The centerpiece of the show is supposed to be Chester “Ace” Bernstein (Dustin Hoffman), freshly released after a stretch in jail, living in a posh penthouse in a hotel and setting into motion a grand plan (and perhaps a long con) with his eye on the race track. Yet, though the nine episodes, Ace never builds into an iconic character in the vein of Stringer Bell, Nucky Thompson or Tony Soprano because we’re too busy ping-ponging around with the rest of the cast. Up in the stands are a quartet of racing junkies (who at times have their own sub-subplots): the wheelchair-bound, acerbic Marcus (Kevin Dunn); Jerry (Jason Gedrick), who picks the winners despite being a loser at the poker table; the sweet-hearted Renzo (Ritchie Coster); and the flashy, ambitious Lonnie (Ian Hart). Meanwhile, down in the stables there’s the Peruvian trainer Escalante (John Ortiz) whose love of horses is only matched by disregard for everyone else, including the veterinarian Jo (Jill Hennessy) with whom he has a testy relationship. Meanwhile, there’s also Walter Smith (Nick Nolte) another trainer and fading legend, whose latest big hope is also tied to a dark, painful memory.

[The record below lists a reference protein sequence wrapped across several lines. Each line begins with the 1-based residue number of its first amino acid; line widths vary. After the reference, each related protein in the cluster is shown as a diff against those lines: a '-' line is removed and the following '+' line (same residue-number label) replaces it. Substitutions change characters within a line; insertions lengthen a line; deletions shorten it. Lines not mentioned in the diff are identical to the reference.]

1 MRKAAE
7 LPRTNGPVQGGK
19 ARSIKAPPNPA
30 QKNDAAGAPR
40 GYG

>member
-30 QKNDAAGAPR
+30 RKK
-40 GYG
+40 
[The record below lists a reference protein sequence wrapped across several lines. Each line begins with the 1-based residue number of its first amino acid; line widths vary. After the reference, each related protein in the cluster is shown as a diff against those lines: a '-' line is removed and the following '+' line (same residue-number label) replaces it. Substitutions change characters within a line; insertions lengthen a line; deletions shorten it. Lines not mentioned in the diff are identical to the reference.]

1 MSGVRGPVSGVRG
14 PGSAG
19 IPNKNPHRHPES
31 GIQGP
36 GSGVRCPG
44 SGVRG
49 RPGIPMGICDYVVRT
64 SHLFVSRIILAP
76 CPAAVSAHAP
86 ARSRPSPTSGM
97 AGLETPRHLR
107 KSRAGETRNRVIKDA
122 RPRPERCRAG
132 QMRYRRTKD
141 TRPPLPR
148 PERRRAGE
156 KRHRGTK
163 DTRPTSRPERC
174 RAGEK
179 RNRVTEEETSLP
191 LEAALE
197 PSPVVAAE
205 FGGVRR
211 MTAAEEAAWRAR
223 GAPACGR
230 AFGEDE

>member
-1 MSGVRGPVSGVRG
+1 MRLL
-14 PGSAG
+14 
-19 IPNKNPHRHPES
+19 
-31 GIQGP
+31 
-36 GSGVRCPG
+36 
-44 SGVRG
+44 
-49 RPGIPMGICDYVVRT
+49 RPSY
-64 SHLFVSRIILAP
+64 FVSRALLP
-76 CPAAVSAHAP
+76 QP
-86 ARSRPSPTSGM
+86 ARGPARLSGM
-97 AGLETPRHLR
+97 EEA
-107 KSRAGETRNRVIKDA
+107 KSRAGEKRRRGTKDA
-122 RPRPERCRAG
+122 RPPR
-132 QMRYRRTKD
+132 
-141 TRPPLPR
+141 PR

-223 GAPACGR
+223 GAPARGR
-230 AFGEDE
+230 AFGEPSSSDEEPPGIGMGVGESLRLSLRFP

But wait — that’s not all. There’s the stuttering, down-on-his-luck jockey agent Joey Rathburn (Richard Kind); rising jockey Leon (Tom Payne); veteran rider Ronnie (played by real racer Gary Stevens) and sprightly up-and-comer Rosie (Kerry Condon). And that’s forgetting Ace’s bodyguard, driver and right hand man Gus (Dennis Farina) not to mention four more characters that we’re introduced to later on. It’s a helluva lot to juggle, and Milch does himself a disservice with scripts that, at least early on, are more obtuse than they need be, that don’t engender curiosity but confusion about intentions and motivations for many of the key characters.
But stick with it. If the season’s first two episodes are a bit disorienting, by the middle stretch, “Luck” begins to take firm shape, picking up speed (and comprehensibility) with many of the stories beginning to crystallize into something sharp and compelling. Among the most revealing and moving is, surprisingly, the arc surrounding Joey, whose initial one-dimensionality is quickly transformed into a much richer portrait. Kind has always been one of the best character actors out there, and here again he asserts himself as a continually underrated talent. Gus also becomes a bigger presence with Farina once again reminding us why he’s so great. Hoffman’s tightly wound and occasionally explosive Ace begins to open up a little, but perhaps not as much as we’d like (though the actor’s performance, unsurprisingly, is superb), while Walter is another great part for Nolte, who uses his grizzled voice and body to tremendous effect.